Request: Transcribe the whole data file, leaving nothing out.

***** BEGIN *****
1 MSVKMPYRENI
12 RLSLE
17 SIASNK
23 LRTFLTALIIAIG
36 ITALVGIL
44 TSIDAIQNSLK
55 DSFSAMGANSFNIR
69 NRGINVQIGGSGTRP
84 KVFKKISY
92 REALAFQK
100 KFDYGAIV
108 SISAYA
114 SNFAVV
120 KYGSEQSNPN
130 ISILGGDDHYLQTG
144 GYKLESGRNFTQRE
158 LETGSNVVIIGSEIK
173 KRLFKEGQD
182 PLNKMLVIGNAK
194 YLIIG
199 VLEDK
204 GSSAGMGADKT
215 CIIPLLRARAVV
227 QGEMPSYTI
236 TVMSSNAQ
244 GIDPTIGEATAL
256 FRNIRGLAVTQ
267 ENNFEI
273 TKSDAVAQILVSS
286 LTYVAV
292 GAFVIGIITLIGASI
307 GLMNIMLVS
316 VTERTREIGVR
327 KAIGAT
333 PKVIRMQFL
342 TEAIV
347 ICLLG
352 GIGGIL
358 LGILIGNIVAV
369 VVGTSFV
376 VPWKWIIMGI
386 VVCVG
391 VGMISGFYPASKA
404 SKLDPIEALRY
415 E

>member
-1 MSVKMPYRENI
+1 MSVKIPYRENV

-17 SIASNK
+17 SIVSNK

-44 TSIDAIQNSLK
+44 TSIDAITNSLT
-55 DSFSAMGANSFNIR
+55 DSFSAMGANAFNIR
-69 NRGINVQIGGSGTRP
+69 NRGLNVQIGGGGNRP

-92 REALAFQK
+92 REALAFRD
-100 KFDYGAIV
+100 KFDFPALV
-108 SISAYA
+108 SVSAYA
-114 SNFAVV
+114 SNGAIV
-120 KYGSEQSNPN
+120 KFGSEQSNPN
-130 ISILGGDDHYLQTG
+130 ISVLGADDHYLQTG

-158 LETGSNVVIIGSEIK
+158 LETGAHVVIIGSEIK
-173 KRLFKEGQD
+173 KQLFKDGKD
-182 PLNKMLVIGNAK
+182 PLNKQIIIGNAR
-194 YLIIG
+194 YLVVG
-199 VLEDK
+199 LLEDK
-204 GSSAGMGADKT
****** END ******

1 MSVKMPYRENI
12 RLSLE
17 SIASNK
23 LRTFLTALIIAIG
36 ITALVGIL
44 TSIDAIQNSLK
55 DSFSAMGANSFNIR
69 NRGINVQIGGSGTRP
84 KVFKKISY
92 REALAFQK
100 KFDYGAIV
108 SISAYA
114 SNFAVV
120 KYGSEQSNPN
130 ISILGGDDHYLQTG
144 GYKLESGRNFTQRE
158 LETGSNVVIIGSEIK
173 KRLFKEGQD
182 PLNKMLVIGNAK
194 YLIIG
199 VLEDK
204 GSSAGMGADKT
215 CIIPLLRARAVV
227 QGEMPSYTI
236 TVMSSNAQ
244 GIDPTIGEATAL
256 FRNIRGLAVTQ
267 ENNFEI
273 TKSDAVAQILVSS
286 LTYVAV
292 GAFVIGIITLIGASI
307 GLMNIMLVS
316 VTERTREIGVR
327 KAIGAT
333 PKVIRMQFL
342 TEAIV
347 ICLLG
352 GIGGIL
358 LGILIGNIVAV
369 VVGTSFV
376 VPWKWIIMGI
386 VVCVG
391 VGMISGFYPASKA
404 SKLDPIEALRY
415 E

>member
-1 MSVKMPYRENI
+1 MSVKIPYRENV

-17 SIASNK
+17 SIVSNK

-44 TSIDAIQNSLK
+44 TSIDAITNSLT
-55 DSFSAMGANSFNIR
+55 DSFSAMGANAFNIR
-69 NRGINVQIGGSGTRP
+69 NRGLNVQIGGGGNRP

-92 REALAFQK
+92 REALAFRD
-100 KFDYGAIV
+100 KFDFPALV
-108 SISAYA
+108 SVSAYA
-114 SNFAVV
+114 SNGAIV
-120 KYGSEQSNPN
+120 KFGSEQSNPN
-130 ISILGGDDHYLQTG
+130 ISVLGADDHYLQTG

-158 LETGSNVVIIGSEIK
+158 LETGAHVVIIGSEIK
-173 KRLFKEGQD
+173 KQLFKDGKD
-182 PLNKMLVIGNAK
+182 PLNKQIIIGNAR
-194 YLIIG
+194 YLVVG
-199 VLEDK
+199 LLEDK
-204 GSSAGMGADKT